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Information and participation in decision-making about treatment: a qualitative study of the perceptions and preferences of patients with rheumatoid arthritis
  1. J Schildmann1,2,
  2. M Grunke3,
  3. J R Kalden4,
  4. J Vollmann1
  1. 1
    Institute for Medical Ethics and History of Medicine, Ruhr University Bochum, Bochum, Germany
  2. 2
    Department of Hematology, Oncology and Tumor Immunology, Robert-Roessle-Clinic at the HELIOS Klinikum Berlin, Charite Medical School, Berlin, Germany
  3. 3
    Unit for Rheumatology/Clinical Trials, University of Munich, Munich, Germany
  4. 4
    Department of Medicine III, Friedrich Alexander University Erlangen-Nuremberg, Erlangen, Germany
  1. Dr med Jan Schildmann, Abteilung für Medizinische Ethik und Geschichte der Medizin, Ruhr-Universität Bochum, Malakowturm-Markstr 258a, D-44799 Bochum, Germany; jan.schildmann{at}


Objectives: To elicit the perceptions and preferences of patients with rheumatoid arthritis regarding information and participation in treatment decision-making. To analyse the patients’ narratives on the background of the ethical discourse on various approaches to treatment decision-making.

Design: In-depth interviews with themes identified using principles of grounded theory.

Participants: 22 patients with long-standing rheumatoid arthritis.

Main outcome measures: Qualitative data on patients’ perceptions and preferences regarding information and participation in decision-making about treatment.

Results: Decision-making about treatment has been described by the patients as a process consisting of different stages with shifting loci of control and responsibility. Patients initially received one treatment recommendation and were not aware of alternative treatment options. Those participants in this study who wanted information about negative effects of a treatment cited “interest in one’s own health” and the potential “use of information” as reasons for their preference. The physicians’ expert knowledge and clinical experience regarding the effects of medication were cited as arguments by patients for a treatment recommendation.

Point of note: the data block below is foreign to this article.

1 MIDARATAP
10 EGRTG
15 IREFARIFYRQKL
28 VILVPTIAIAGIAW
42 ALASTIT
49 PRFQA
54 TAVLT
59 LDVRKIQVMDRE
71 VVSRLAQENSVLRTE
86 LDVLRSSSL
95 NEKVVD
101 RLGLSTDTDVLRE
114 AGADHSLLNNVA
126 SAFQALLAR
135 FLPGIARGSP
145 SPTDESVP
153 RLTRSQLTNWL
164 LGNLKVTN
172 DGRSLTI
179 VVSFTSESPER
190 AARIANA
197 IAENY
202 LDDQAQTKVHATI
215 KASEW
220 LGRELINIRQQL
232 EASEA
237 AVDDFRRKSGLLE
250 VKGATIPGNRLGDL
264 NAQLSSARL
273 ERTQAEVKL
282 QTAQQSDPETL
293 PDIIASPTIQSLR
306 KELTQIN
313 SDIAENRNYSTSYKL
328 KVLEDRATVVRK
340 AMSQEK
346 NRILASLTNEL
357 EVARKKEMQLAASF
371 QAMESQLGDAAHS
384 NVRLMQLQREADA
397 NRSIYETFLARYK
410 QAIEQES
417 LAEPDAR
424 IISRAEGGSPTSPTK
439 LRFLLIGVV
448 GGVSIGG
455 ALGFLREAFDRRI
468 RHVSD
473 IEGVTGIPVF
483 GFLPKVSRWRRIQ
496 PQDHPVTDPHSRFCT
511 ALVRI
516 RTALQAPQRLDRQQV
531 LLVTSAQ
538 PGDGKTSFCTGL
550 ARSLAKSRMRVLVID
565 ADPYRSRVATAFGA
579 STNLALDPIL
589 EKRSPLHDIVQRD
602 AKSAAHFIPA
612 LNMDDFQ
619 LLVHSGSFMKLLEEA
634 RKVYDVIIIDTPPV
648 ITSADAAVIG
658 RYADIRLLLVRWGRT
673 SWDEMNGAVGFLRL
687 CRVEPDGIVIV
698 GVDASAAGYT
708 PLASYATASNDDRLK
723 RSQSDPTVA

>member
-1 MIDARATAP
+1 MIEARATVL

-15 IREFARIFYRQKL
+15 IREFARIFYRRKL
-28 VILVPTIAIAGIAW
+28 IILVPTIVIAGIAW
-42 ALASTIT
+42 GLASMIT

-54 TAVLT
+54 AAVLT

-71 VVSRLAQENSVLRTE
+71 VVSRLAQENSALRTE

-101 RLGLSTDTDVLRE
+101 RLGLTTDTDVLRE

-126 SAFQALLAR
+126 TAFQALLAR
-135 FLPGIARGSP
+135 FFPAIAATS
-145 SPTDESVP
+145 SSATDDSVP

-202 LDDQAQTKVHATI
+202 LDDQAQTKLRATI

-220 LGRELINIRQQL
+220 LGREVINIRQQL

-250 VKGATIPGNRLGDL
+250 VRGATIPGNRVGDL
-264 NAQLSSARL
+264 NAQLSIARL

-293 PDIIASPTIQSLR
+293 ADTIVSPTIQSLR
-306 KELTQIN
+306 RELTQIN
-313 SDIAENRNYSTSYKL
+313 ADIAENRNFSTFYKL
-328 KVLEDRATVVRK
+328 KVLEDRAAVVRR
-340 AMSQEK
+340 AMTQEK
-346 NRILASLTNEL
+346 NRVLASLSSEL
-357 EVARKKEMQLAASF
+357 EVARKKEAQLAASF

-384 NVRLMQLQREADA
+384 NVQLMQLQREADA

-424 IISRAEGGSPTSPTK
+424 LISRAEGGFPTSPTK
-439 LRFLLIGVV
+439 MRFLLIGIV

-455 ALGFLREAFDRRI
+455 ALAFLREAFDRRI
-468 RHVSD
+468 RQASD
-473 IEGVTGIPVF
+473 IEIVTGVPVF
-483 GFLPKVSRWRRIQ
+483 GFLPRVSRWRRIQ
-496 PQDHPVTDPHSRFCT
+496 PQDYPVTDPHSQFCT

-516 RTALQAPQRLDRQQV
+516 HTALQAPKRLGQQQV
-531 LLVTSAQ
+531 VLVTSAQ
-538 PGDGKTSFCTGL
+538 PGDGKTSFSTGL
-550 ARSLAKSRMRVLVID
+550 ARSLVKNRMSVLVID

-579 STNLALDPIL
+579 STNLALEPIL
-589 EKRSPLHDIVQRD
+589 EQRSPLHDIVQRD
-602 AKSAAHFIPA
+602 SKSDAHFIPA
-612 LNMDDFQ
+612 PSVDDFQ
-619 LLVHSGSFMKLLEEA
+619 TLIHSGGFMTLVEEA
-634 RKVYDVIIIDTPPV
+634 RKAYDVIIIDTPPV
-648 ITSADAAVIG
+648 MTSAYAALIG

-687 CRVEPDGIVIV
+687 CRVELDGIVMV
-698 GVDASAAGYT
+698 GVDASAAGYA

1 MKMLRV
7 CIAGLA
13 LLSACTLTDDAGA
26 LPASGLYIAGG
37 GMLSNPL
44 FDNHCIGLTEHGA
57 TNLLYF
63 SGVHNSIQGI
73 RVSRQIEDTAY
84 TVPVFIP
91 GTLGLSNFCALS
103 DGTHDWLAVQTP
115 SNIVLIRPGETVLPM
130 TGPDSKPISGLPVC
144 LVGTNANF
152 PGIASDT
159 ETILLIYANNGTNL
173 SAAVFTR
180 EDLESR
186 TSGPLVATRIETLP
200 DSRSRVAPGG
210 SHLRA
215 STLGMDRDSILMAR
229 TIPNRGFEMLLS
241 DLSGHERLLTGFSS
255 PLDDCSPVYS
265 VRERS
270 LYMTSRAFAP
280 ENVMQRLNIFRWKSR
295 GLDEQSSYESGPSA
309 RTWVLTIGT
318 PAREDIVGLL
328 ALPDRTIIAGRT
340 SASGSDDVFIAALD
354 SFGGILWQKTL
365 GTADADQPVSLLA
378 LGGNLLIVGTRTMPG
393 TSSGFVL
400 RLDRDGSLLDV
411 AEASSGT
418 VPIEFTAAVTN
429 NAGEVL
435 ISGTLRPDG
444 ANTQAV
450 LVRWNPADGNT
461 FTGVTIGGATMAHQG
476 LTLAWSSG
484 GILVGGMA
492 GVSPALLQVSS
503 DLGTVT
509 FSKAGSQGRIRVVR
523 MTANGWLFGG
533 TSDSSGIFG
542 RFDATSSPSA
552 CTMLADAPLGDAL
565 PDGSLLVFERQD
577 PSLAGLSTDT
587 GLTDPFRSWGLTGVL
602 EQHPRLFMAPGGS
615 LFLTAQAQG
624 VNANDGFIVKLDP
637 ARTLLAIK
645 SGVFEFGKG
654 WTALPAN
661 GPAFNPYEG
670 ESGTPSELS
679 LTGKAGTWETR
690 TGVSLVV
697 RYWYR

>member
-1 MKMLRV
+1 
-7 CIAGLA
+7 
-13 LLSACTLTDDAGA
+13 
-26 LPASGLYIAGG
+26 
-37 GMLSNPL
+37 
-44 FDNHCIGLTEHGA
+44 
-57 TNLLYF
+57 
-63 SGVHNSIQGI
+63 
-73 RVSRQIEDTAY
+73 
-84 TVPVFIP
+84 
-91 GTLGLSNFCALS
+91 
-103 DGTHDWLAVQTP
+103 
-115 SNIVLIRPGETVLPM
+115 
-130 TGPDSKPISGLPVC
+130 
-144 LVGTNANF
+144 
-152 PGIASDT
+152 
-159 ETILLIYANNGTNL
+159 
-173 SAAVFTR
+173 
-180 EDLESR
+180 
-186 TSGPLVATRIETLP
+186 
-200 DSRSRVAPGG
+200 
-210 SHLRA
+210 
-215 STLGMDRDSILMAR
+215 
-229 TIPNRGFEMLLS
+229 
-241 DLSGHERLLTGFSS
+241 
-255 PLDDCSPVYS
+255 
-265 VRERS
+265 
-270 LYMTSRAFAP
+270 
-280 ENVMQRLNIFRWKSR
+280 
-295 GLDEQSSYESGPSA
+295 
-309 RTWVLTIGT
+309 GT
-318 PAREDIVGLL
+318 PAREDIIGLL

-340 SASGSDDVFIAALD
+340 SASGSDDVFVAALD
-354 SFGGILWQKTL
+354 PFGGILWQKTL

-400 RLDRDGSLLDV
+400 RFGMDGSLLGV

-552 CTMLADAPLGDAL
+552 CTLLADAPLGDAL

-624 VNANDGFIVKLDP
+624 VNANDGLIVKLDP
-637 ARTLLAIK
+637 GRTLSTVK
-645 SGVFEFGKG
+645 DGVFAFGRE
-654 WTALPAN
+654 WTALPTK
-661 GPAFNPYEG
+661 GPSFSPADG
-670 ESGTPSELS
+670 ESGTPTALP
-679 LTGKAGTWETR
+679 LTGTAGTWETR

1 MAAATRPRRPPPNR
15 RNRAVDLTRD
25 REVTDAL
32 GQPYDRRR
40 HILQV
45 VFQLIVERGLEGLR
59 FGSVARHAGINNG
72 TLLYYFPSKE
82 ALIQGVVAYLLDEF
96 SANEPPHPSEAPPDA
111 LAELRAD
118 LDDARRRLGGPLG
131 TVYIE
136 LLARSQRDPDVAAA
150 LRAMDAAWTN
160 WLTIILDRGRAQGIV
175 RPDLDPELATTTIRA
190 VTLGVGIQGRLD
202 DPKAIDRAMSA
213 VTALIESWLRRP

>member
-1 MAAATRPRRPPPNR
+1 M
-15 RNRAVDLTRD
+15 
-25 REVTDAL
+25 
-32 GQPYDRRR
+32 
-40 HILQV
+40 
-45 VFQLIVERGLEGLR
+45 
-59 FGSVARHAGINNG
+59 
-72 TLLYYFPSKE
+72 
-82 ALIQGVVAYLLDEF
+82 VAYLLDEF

Conclusions: The patients’ accounts of decision-making about treatment differ from models of physician–patient relationship that have been put forward in ethical discourse. These differences may be relevant with respect to the starting point of an ethical analysis of treatment decision-making. Patients’ accounts with respect to a lack of information on treatment alternatives point to ethically relevant challenges regarding treatment decision-making in clinical practice.

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Information and patients’ right to self-determination have been central aspects of the ethicolegal debate on decision-making in medicine during recent decades. The emphasis on individual preferences and the demand for respect for the rights of citizens—also regarding decisions about treatment—has led to the ideal of informed decision-making. Patients should be empowered by information about their diagnosis, treatment options and prognosis to make treatment decisions that correspond to their preferences and values.1 2 This approach to decision-making stands in contrast to the traditional, paternalistic model of decision-making, according to which physicians make treatment decisions based on their knowledge and views with respect to the best medical treatment for a patient.

In the past two decades, the model of informed decision-making has been increasingly criticised. It has been argued that the model of the informed decision reduces the role of physicians to technicians who, according to this model, should use their knowledge and skills to implement patients’ wishes. Thereby the values of the medical profession no longer form part of the treatment decision-making process.3 4 Another line of argument uses the results of empirical research according to which the quantity and complexity of information may overburden a significant proportion of patients.4 5